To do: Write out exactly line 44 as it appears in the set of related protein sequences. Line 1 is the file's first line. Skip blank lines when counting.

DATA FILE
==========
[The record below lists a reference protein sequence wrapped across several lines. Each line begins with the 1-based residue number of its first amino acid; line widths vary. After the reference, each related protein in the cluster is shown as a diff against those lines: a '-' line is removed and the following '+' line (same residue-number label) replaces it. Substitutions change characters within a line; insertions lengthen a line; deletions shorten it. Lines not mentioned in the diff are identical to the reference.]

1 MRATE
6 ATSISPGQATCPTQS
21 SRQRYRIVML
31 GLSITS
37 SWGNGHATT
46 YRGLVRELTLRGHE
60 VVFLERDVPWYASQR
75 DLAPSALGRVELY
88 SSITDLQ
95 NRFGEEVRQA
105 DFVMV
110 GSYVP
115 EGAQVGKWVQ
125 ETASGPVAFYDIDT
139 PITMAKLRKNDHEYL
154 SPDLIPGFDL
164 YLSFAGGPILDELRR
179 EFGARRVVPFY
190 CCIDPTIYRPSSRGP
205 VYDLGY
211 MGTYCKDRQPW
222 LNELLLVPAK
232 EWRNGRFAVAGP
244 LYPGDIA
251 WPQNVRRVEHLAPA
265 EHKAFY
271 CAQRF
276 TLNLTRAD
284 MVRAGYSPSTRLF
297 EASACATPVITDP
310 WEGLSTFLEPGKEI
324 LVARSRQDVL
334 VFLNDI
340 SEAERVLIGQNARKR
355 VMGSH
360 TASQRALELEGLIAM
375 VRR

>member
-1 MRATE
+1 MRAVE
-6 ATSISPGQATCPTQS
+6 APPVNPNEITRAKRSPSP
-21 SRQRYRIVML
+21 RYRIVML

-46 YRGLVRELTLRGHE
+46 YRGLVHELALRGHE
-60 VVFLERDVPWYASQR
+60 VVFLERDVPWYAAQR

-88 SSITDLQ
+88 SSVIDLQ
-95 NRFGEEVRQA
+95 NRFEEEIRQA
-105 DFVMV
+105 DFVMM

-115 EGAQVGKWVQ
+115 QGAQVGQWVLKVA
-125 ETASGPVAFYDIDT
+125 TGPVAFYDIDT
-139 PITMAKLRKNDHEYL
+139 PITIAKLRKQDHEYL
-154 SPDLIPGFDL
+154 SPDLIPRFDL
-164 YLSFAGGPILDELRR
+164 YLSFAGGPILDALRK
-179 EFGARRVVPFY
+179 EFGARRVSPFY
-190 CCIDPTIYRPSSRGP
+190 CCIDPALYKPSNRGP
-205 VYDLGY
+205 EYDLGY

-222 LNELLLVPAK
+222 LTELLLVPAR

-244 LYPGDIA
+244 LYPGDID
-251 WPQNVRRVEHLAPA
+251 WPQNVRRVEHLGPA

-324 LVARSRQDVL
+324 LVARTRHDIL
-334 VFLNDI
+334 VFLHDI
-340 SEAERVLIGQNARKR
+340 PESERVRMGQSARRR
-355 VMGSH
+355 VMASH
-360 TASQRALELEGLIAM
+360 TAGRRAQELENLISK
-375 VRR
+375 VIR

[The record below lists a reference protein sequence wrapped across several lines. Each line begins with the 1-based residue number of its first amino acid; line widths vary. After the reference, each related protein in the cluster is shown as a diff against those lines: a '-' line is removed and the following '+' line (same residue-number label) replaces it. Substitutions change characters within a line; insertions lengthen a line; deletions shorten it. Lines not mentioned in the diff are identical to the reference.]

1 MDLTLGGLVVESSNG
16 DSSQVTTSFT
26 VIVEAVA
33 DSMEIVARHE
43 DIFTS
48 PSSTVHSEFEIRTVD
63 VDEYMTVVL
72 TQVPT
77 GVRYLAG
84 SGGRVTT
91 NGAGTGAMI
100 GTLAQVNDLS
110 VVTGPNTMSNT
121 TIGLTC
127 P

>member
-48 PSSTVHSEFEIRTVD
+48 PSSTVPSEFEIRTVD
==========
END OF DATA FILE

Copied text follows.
-21 SRQRYRIVML